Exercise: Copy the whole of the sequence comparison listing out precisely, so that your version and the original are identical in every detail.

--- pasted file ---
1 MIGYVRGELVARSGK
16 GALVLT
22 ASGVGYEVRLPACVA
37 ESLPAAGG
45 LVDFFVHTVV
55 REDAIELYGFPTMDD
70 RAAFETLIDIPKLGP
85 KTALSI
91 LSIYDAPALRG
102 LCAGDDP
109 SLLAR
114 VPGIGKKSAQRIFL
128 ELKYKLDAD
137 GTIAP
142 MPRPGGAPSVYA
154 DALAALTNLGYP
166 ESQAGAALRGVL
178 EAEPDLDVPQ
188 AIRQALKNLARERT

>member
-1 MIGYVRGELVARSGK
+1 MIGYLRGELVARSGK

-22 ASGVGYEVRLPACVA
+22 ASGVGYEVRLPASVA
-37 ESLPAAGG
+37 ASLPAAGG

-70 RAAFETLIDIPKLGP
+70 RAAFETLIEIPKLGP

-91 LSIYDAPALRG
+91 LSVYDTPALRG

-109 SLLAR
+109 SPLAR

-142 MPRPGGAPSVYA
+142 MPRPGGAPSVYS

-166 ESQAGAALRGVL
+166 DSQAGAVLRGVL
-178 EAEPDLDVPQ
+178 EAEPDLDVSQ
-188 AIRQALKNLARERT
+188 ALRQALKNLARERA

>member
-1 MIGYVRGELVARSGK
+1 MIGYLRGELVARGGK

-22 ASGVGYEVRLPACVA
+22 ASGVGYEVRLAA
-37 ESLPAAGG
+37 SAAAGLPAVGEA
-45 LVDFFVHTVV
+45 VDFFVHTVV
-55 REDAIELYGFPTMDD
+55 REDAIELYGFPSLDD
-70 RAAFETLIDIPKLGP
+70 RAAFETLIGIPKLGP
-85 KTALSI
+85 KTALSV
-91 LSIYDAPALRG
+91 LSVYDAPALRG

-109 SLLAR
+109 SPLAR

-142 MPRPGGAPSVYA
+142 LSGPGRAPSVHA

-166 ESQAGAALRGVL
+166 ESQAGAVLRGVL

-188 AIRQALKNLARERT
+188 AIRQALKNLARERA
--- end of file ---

1 MIGYVRGELVARSGK
16 GALVLT
22 ASGVGYEVRLPACVA
37 ESLPAAGG
45 LVDFFVHTVV
55 REDAIELYGFPTMDD
70 RAAFETLIDIPKLGP
85 KTALSI
91 LSIYDAPALRG
102 LCAGDDP
109 SLLAR
114 VPGIGKKSAQRIFL
128 ELKYKLDAD
137 GTIAP
142 MPRPGGAPSVYA
154 DALAALTNLGYP
166 ESQAGAALRGVL
178 EAEPDLDVPQ
188 AIRQALKNLARERT

>member
-1 MIGYVRGELVARSGK
+1 MIGYLRGELVARSGK

-22 ASGVGYEVRLPACVA
+22 ASGVGYEVRLPASVA
-37 ESLPAAGG
+37 ASLPAAGG

-70 RAAFETLIDIPKLGP
+70 RAAFETLIEIPKLGP

-91 LSIYDAPALRG
+91 LSVYDTPALRG

-109 SLLAR
+109 SPLAR

-142 MPRPGGAPSVYA
+142 MPRPGGAPSVYS

-166 ESQAGAALRGVL
+166 DSQAGAVLRGVL
-178 EAEPDLDVPQ
+178 EAEPDLDVSQ
-188 AIRQALKNLARERT
+188 ALRQALKNLARERA

>member
-1 MIGYVRGELVARSGK
+1 MIGYLRGELVARGGK

-22 ASGVGYEVRLPACVA
+22 ASGVGYEVRLAA
-37 ESLPAAGG
+37 SAAAGLPAVGEA
-45 LVDFFVHTVV
+45 VDFFVHTVV
-55 REDAIELYGFPTMDD
+55 REDAIELYGFPSLDD
-70 RAAFETLIDIPKLGP
+70 RAAFETLIGIPKLGP
-85 KTALSI
+85 KTALSV
-91 LSIYDAPALRG
+91 LSVYDAPALRG

-109 SLLAR
+109 SPLAR

-142 MPRPGGAPSVYA
+142 LSGPGRAPSVHA

-166 ESQAGAALRGVL
+166 ESQAGAVLRGVL

-188 AIRQALKNLARERT
+188 AIRQALKNLARERA